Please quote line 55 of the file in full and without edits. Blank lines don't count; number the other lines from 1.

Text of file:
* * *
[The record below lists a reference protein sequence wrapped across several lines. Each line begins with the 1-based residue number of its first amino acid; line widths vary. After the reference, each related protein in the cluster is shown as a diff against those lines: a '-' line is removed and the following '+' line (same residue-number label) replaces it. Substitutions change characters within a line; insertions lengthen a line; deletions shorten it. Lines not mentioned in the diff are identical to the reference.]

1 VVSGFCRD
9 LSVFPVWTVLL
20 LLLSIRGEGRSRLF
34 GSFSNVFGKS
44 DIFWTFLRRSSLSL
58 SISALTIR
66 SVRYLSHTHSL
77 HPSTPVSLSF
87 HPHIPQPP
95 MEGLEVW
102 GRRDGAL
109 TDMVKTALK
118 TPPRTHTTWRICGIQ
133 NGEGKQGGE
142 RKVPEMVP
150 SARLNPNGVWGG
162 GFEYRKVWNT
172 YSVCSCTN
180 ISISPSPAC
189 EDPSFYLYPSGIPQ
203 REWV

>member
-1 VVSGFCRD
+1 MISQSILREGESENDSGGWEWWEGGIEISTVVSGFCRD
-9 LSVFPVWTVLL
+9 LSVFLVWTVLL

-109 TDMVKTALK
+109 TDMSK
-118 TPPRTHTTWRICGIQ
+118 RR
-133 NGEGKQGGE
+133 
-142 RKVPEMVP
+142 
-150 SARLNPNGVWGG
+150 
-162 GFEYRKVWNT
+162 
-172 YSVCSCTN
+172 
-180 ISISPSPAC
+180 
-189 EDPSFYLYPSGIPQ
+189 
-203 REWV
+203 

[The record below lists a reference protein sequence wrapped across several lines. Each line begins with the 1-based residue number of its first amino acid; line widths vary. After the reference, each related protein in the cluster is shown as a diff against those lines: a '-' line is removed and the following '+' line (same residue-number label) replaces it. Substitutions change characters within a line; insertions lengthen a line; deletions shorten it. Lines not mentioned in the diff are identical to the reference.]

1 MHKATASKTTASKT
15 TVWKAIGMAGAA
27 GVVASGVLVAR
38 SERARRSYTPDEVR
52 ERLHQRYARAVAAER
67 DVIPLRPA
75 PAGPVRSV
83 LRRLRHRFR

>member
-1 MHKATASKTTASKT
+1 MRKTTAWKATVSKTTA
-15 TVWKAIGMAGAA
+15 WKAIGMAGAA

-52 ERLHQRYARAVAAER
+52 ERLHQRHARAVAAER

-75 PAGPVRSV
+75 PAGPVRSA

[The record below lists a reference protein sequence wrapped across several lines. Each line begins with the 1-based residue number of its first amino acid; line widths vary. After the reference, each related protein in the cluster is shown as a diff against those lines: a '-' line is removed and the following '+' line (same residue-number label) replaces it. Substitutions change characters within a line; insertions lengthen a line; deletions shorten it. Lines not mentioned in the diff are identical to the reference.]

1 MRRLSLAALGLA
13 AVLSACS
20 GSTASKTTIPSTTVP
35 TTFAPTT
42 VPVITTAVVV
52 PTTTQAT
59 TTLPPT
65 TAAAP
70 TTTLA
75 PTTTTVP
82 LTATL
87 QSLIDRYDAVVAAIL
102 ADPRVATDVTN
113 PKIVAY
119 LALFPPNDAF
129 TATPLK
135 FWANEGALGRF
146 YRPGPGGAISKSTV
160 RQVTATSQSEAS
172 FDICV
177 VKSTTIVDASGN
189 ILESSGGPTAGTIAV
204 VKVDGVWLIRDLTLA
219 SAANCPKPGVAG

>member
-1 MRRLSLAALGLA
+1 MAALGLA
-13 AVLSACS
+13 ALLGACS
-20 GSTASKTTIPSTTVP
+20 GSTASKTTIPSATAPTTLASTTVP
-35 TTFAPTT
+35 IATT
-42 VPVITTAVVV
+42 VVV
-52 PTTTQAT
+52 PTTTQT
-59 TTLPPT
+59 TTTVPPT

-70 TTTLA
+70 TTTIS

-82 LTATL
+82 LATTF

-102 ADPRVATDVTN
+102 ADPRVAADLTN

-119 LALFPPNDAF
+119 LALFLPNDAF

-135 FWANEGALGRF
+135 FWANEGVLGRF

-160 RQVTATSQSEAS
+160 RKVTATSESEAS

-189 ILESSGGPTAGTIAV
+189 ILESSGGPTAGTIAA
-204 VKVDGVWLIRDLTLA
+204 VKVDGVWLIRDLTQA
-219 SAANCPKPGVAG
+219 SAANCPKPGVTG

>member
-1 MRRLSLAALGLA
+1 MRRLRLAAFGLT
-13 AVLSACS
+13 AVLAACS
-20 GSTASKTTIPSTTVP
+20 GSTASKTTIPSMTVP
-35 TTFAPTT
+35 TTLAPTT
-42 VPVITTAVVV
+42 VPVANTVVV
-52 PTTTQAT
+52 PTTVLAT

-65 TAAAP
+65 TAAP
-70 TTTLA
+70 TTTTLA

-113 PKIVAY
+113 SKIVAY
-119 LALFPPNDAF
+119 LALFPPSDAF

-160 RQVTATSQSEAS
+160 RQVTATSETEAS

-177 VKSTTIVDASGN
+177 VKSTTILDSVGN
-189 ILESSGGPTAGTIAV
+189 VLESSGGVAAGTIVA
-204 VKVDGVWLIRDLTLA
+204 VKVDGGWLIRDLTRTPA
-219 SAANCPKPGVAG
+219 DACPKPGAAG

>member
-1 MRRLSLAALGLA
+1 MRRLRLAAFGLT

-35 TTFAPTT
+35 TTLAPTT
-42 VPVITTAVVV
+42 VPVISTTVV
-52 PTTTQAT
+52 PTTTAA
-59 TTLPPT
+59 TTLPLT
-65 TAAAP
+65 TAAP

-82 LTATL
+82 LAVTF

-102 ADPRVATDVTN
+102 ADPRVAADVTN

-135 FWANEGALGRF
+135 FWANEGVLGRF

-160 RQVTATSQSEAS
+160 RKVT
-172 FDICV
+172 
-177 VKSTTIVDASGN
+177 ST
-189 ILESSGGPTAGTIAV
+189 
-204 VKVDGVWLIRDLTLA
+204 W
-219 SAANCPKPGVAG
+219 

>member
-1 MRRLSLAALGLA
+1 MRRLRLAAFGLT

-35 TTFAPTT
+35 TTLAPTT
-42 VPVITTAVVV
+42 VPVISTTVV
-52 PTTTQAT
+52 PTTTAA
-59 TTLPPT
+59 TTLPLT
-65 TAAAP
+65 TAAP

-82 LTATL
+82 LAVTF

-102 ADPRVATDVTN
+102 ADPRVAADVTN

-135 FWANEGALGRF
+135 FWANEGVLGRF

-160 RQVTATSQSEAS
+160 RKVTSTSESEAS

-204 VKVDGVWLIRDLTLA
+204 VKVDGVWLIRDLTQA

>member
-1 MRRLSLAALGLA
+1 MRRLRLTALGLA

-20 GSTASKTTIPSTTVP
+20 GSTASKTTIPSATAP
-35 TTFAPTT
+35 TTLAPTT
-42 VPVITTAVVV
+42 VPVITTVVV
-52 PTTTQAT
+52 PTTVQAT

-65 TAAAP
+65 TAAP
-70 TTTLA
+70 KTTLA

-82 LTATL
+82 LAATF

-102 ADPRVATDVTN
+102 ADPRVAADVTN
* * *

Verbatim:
75 PAGPVRSV